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Rating: 1.5 of 5 stars
A band of samurai set out to avenge the death and dishonor of their master at the hands of a ruthless shogun.
I’m not sure I knew what I was getting into when I first sat down to watch 47 Ronin. It seemed on a straight and easily followable path for the first few string of conflicts – a white kid found running through a forest full of demons by a Lord and his samurai is taken in by the Lord, given shelter and company in the form of his daughter, Lady Mika. This kid, who comes to be known as Kai, and Lady Mika fall in love – but they keep it very much a secret because he is ostracized by the village community. He endures all sorts of unfair treatment and abuse at the hands of children and adults alike, but he sees it as good “as can be expected.”
Things take a bit of a turn when the focus shifts to Lady Mika’s father, who found Kai, Lord Asano, and his right-hand man Ôishi. The rival clan’s leader, Lord Kira, visits and conspires against Lord Asano, bewitching him so that he has no choice but to commit seppuku – a form of suicide that’s meant to clear his family name and restore lost honor – which of course leaves his samurai masterless. With no master, his samurai become ronin, rogue ex-samurai who have no one to serve and are, in effect, no longer samurai at all. They are forbidden from avenging their lord’s death, Lord Kira takes Lady Mika as a prize bride as well as has Kai sold into slavery (or something) and Ôishi is thrown in the dungeon for a year before he reemerges with a plan to get back at Lord Kira for disgracing their master, Lord Asano.
Now, I didn’t realize it at the time, but after doing a little research on the tale that the movie says “is to know the history of all of Japan,” I know understand why this story lacked such focus – it’s creative control that’s to blame. Kai and Lady Mika are not originally part of this story – it’s about 47 ronin who avenge the wrongfully enforced death of their master. The addition of the Lady Mika and Kai love story detracts from this original tale in glaring, haphazard ways. Anything that had to do with Kai – and I mean anything – came across as inorganic, almost uncomfortably forced, incongruent with the rest of the story.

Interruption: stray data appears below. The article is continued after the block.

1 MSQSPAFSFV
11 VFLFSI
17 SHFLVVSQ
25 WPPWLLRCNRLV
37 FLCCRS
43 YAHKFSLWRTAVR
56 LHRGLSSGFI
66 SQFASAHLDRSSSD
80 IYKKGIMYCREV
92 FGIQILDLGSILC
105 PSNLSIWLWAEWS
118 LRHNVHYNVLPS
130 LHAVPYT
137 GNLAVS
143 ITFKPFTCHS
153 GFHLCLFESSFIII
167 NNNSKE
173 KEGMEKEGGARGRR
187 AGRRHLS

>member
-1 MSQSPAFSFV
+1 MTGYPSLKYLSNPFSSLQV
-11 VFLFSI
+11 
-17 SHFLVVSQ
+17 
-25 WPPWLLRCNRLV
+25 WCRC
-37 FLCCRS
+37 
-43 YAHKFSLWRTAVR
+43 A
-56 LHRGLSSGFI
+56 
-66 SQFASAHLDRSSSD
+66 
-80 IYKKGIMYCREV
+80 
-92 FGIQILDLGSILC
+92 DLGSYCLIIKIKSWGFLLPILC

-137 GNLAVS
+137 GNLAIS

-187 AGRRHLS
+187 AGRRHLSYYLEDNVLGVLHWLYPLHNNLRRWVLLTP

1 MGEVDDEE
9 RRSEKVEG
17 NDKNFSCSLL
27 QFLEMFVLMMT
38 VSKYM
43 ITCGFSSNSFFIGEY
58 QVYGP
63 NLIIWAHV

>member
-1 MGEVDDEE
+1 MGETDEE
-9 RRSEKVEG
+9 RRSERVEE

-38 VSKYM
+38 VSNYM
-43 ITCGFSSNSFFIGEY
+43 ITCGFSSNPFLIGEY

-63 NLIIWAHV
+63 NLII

The thing is that this movie tries to make the story all about Kai and Lady Mika when in reality it literally has nothing to do with them. It treats the real stars of the tale – the ronin and their sacrifice – as side characters. I’m pretty sure I only remember the names of these people because they’ve been used in plenty of anime and manga, which I watch and read shamelessly. Ôishi, Kira, Asano, Chikara – Ôishi’s son, etc. If I didn’t already have an ear attuned to catch them, the only name I’d know would be Kai and Lady Mika’s.
Truth is, without the angle of Kai and Lady Mika, this would have made a pretty good movie. Not quite Hero-level (which I watched about three times before I satisfied the gaping hole that 47 Ronin left behind), but probably around 40% better than what it turned out to be. I do appreciate that, at the very least, the writers let Ôishi keep his moment of ultimate victory at the end and didn’t relinquish it into the hands of the character that wasn’t even in the source story.
But, honestly, more than anything, it couldn’t have been too much better because, regardless of much had been added and taken away from the original tale, this movie was plain old-fashioned boring in a bucket – bad storytelling at its dullest. That hole I mentioned that took three full watches of Hero to fulfill? It also took about 5 watches of The Mummy Returns (one of my favorites) and The Matrix Reloaded (another favorite) – and I still wanna watch Crouching Tiger, Hidden Dragon! I would have given The Last Samurai a good once-over as well, but I’d had my fill of white dudes saving the day in historical Japan for the year. (Seriously, that shit’s not cool.)
Well, for all that, the cast was remarkable, if I do say so myself. Kai (Keanu Reeves) remains as lackluster as ever (which made him a perfect The Matrix trilogy Neo :D), but every single one of the cast members outside of him awed me. Lord Asano (Min Tanaka), despite his funny hair cut, lent great honor to his role, bringing credit to his sacrifice. Lady Mika (Kô Shibasaki) wasn’t given an awful lot of depth, but her plight still sucked – and you can never ignore a woman who shoulders the unfair treatment of her muliebriety with dignity you can feel from the other side of the screen. My favorite, Ôishi (Hiroyuki Sanada) and his son, Chikara (Jin Akanishi), make for a family team up there with the Captain and his son, Astinos, from 300. Then, of course, the villains we all love to hate did spectacular in their own rights, Lord Kira (Tadanobu Asano), the witch (Rinko Kikuchi) and the shogun (Cary-Hiroyuki Tagawa) – although, I suppose, the shogun wasn’t exactly a villain so much as a man of his time and position, I guess.
Really, though, how can you not love that cast? Here they are in the real. One last thing, though? There is literally one random slow motion scene when Ôishi goes to rescue Kai from some ship on a port. It’s never used again. Hm…